Find and Cultivate Your Ultra-Customers

Most of the stuff you own is stuff you don’t need. Let me repeat that. Most of the stuff you own is stuff you don’t need. I’m talking like 70% of your stuff. You don’t need it now — and probably never did.

In fact, most of us could throw away 30-40% of our stuff and never miss it. Clothes we haven’t worn in months or years…books or movies we read or watched once…tools that fixed one problem once.

So, if we didn’t need it, why did we buy it? Because we wanted it. And God Bless America, if we want something and can buy or finance it, we get it.

That’s an important factor when it comes to identifying what I call the “Ultra-Customer” — they buy what they want.

Another identifying factor of the “Ultra-Customer” is buying with emotion — but explaining the purchase with logic. Many of us do this. For example — you wanted those expensive shoes, but you explain to your husband that you need them to look your best at work in order to get ahead. Or you wanted that BMW convertible as your business vehicle, but you explain to your corporate partners that you driving this kind of car makes the company look successful — which supposedly attracts a better clientele. Or you buy Ghirardelli Chocolate Squares whenever you go to the grocery store because it’s your favorite treat, but every time someone sees you eat a piece, you recite the health benefits of eating dark chocolate.

Still another factor: the products or services that we want most often are usually the same brand. Check your clothes, your electronics. Look at the food in your pantry — crackers, cereal, any canned or bottled food. What restaurants do you go to week after week? The same ones, right?

The Ultra-Customer buys to fill an emotional vs. practical need. He or she buys for satisfaction, not survival. They are very, very brand loyal —perhaps  even advocates. The Ultra-Customer is the customer you want — the customer you should go after with most of your time and much of your marketing budget.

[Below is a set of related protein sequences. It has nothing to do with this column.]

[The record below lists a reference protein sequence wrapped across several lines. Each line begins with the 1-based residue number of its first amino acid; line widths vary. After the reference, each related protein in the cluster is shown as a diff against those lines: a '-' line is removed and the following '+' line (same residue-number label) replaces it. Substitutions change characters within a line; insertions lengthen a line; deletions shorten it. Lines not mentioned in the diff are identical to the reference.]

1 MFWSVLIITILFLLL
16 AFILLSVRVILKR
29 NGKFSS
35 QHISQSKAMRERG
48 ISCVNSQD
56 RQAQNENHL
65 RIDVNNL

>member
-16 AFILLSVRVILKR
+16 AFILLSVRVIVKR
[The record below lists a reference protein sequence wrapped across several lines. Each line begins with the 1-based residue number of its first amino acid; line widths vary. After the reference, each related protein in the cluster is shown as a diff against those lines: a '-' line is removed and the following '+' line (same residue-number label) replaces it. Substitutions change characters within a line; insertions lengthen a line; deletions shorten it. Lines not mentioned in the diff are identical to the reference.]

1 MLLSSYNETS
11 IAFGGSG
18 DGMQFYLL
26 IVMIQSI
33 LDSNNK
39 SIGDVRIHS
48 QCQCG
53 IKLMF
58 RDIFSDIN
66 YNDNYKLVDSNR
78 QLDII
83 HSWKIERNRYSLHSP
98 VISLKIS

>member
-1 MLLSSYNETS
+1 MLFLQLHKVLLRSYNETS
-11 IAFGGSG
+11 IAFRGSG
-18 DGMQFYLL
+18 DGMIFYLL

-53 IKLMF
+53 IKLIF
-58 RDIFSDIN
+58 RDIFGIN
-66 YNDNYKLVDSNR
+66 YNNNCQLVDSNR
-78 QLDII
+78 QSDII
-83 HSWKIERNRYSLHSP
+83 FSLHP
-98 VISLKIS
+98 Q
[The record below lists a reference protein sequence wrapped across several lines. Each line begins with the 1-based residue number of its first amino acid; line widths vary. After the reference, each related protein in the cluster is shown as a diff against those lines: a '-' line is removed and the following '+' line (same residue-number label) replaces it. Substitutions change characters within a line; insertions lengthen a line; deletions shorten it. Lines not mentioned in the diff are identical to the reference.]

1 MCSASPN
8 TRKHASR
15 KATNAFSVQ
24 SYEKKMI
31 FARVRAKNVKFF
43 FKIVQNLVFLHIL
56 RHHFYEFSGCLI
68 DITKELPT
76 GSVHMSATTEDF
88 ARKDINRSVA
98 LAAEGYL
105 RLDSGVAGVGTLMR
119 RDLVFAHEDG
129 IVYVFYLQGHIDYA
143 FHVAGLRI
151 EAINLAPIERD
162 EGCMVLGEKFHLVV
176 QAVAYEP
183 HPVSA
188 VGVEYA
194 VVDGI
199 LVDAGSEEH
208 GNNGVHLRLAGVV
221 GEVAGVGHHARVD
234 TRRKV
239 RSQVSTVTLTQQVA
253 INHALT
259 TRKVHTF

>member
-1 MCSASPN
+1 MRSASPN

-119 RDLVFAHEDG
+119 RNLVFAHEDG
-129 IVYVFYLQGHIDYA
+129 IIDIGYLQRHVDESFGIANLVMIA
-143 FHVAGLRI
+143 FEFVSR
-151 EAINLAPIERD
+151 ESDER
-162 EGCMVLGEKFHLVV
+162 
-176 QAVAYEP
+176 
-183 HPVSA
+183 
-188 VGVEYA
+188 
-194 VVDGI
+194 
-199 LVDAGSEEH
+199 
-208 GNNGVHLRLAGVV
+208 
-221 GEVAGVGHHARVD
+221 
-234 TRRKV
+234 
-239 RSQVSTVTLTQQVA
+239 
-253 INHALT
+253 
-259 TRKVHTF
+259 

Even though Ultra-Customers may only comprise about 10% of your customer base, carefully cultivating the Ultra-Customer can give you substantial and sustained growth.

Here are the steps:

Find them

The easiest way to find them is look for repeat customers. Those who you expect to see or get an order from every week or month.

Interview them

Find out exactly what “want” you’re fulfilling. Even if the “want” is that you have a convenient location, it counts as a “want.” More than likely it’s something you’re selling that they have purchased many times. Mark it down.

Segregate and elevate them

As psychologist William James said, “The deepest principle in human nature is the craving to be appreciated.”

You can elevate their status by creating a separate VIP club or level. Or you can just go the casual and simple route and give them a special T-shirt that only members of their group can get.

Create special messages

Create special messages that are less selling and more focused on how to better use and enjoy what they buy from you.

Ultra-Customers aren’t the only customers to go after, but they can help you build a solid base of business. And they may even provide enough revenue for you to buy more stuff you don’t need.


About The Author

  • Author | George Farris
George Farris is CEO and Senior Brand Coach at Farris Marketing. Email questions and comments to GFF@FarrisMarketing.com and connect with George on LinkedIn using the icons above.

Read Next

Rebranding Non-Profit Organizations

Joe Shorokey, CEO of Alta Care Group joins George Farris, CEO and Senior Brand Coach at Farris Marketing, to talk about rebranding non-profit organizations — and specifically, Joe’s organization, which had been known as D&E Counseling for over 40 years. They review the pros and cons of rebranding and the biggest obstacles to rebranding — …

Read More


Discuss This Article